Mercury's surface in "enhanced color," a color scheme created to emphasize color differences. This is not what Mercury would look like to the human eye, but by applying mathematical analysis to images, color differences can be accentuated beyond those visible to a person.
Mount Rushmore National Memorial under construction.
The workers had to endure conditions that varied from blazing hot to bitterly cold and windy. Each day they climbed 700 stairs to the top of the mountain to punch-in on the time clock. Then 3/8 inch thick steel cables lowered them over the front of the 500-foot face of the mountain in a "bosun chair." Despite the dangers, no one was killed during the project.
Otters in Glacier Bay National Park and Preserve, Alaska.
The sea otter population of Glacier Bay has increased dramatically in the past 20 years. Ecologists consider sea otters a keystone species here. Otters consume vast quantities of clams, urchins, crabs, and other invertebrates and their presence creates ripples through the ecosystem. NPS photo.
Every day someone like you becomes a wildland wildfire fighter, a teacher, a trail-builder, a museum curator, or a park ranger. Discover your opportunities in national parks. Come to play. Come to learn. Come to serve. Develop your environmental leadership skills. Find a job. Be the next generation to preserve and protect these great places.
With more than 80% of Americans living in urban areas, urban parks are more important than ever. The father of American landscape architecture, Frederick Law Olmsted, said of urban parks:
It is one great purpose of the Park to supply to the hundreds of thousands of tired workers, who have no opportunity to spend their summers in the country, a specimen of God's handiwork that shall be to them, inexpensively, what a month or two in the White Mountains or the Adirondacks is, at great cost, to those in easier circumstances.
Geospatial Site Provides Ongoing Awareness of Natural Hazards
Office of the Secretary
IGEMS offers integrated maps allowing monitoring, analysis as events occur
Last edited 4/26/2016
WASHINGTON – A new Interior Department website offers the public as well as federal, state and local emergency management communities online maps containing the latest available information on earthquakes, earthquake shakemaps, streamflow data and floods, volcanoes and wildfires, as well as information on severe weather hazards.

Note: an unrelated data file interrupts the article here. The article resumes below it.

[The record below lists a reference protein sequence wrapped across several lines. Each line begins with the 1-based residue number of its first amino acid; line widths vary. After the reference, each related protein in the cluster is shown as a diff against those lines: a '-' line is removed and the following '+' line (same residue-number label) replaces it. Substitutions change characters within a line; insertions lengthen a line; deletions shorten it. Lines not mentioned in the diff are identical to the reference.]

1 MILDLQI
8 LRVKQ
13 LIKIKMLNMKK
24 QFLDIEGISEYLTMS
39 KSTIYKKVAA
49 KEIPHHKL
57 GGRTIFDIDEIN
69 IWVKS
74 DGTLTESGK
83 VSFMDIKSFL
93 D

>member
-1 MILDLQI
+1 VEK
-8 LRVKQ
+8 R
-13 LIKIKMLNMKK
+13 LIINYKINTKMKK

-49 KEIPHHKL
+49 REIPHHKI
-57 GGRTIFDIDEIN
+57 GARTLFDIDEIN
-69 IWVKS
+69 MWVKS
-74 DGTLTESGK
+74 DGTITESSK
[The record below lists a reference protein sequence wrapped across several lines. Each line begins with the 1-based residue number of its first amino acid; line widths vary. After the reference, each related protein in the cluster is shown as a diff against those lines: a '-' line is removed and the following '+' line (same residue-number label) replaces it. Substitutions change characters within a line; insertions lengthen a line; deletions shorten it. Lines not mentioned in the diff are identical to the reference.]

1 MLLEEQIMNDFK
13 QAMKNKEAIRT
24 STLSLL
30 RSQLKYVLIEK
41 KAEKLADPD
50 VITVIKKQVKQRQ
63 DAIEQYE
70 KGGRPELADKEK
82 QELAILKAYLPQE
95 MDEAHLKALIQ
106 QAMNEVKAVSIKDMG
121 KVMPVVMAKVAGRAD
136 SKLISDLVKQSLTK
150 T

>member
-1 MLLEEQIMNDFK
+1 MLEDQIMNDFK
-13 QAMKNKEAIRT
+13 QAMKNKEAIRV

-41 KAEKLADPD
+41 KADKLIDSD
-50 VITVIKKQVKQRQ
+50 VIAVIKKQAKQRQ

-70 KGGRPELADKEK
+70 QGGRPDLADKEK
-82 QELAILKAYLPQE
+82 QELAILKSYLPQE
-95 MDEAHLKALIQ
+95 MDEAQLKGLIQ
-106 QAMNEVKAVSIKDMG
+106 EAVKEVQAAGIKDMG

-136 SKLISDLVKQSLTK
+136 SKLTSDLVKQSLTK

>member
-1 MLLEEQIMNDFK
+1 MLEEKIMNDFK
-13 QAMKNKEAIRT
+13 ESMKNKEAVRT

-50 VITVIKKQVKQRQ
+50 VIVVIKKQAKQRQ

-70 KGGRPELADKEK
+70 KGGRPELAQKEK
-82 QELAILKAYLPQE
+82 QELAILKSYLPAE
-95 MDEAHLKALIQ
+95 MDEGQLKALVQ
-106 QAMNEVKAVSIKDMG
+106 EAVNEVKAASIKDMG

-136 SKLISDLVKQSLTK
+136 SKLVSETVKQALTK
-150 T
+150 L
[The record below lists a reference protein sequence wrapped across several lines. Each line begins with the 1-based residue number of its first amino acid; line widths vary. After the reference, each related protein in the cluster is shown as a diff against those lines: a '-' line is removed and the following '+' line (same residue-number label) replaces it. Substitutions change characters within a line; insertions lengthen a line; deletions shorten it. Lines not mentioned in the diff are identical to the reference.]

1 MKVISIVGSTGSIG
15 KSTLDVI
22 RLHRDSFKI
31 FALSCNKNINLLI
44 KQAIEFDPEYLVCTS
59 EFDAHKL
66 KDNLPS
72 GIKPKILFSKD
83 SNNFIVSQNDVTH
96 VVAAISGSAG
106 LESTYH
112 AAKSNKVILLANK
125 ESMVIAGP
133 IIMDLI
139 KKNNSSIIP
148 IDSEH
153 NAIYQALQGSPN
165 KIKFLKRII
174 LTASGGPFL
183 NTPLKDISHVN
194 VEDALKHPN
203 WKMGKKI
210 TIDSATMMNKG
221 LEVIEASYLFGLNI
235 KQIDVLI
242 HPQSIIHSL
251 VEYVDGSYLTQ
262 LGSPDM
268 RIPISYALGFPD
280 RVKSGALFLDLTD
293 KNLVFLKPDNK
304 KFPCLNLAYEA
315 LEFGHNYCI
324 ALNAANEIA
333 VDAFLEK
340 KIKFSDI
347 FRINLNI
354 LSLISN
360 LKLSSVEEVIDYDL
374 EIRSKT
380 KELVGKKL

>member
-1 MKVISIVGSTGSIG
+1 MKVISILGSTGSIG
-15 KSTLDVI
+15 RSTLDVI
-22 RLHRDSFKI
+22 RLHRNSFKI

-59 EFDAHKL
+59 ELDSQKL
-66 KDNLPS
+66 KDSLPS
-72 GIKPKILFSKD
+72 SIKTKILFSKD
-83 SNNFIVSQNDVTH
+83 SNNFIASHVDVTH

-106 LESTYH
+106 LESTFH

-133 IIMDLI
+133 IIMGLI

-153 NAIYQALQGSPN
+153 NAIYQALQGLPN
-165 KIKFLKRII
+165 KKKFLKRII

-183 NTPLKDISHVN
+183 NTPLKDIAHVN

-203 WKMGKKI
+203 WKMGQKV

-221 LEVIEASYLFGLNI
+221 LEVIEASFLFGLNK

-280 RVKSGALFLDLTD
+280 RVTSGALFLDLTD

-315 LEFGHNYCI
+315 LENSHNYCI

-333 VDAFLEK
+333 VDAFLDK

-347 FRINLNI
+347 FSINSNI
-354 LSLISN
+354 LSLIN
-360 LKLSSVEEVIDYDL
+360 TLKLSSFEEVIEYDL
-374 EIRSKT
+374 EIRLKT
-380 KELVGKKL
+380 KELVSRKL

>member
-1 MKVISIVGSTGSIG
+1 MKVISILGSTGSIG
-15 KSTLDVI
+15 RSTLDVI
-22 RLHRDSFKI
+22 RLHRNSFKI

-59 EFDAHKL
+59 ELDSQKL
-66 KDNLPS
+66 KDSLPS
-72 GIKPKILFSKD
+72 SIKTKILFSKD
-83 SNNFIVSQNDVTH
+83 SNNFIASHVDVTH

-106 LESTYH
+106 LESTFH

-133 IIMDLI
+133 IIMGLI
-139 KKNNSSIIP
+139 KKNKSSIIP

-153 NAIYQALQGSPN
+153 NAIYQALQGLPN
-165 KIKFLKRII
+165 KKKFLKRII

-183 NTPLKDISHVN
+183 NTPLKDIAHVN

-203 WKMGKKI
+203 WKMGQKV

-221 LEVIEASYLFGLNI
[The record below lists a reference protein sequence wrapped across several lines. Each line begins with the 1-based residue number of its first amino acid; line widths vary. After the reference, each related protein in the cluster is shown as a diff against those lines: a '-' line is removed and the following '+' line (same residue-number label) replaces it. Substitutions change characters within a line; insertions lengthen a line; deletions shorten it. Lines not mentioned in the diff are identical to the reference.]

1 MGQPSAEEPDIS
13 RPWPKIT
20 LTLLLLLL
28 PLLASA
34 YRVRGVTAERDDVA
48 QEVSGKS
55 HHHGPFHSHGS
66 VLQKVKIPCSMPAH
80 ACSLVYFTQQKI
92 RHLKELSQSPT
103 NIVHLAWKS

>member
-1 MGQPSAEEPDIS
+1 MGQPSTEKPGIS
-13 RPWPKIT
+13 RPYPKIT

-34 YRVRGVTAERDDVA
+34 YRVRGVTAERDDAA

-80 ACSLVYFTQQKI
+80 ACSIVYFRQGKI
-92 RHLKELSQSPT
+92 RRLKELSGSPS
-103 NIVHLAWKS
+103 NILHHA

The Interior Geospatial Emergency Management System (IGEMS), managed by the department's Office of Emergency Management, provides ongoing awareness of natural hazards, enabling individuals to monitor and analyze natural hazard events as they occur. Information is presented in an integrated geospatial view that locates these threats with reference data, including various basemaps that can be selected by users. The system utilizes data from Interior bureaus, such as the U.S. Geological Survey as well as data provided by the National Weather Service and other authoritative sources.
“Awareness of natural hazards -- whether from geological threats such as earthquakes and volcanoes or from severe weather -- help us to make prudent decisions on how much we should invest in preparedness and planning for such events,” said Laurence Broun, Interior's Director of Emergency Management. “Our Interior Operations Center and other government facilities have immediate access to natural hazard information. Using the power of the internet, it is now possible for us to share a picture of current natural hazards with the public, integrating our own data with that of other government agencies.”
IGEMS is the next generation replacement for the Natural Hazards Support System that had been in operation since 2003, supporting a significant customer base that registered more than 8 million hits a month. That system was one of the first public applications to provide an integrated approach in incorporating a wide range of hazards into a dynamic mapping environment. Since IGEMS uses the latest software and technology, it provides functionality beyond that of the earlier system, including support for mobile devices such as tablets and smartphones.
“The emergency management and preparedness communities have a long history of collaboration in developing and sharing critical data and maps, which enables us to work together to protect property and lives,” said Jerry Johnston, Interior's Chief Geospatial Officer. “With the advancement of web mapping technology, the public expects to also be able to quickly and easily access this information, and IGEMS is a great tool that allows everyone to share this common view.”
IGEMS, located at igems.doi.gov, is managed by the Geosciences and Environmental Change Science Center, U.S. Geological Survey, under an agreement with Interior's Office of Emergency Management. Comments on the website, including recommendations for future data enhancements, can be directed to the systems manager, Jill Cress, at email@example.com. Cress developed the original Natural Hazards Support System and has worked closely with partners in numerous government agencies to develop reliable, authoritative sources of data for timely display of natural hazard information.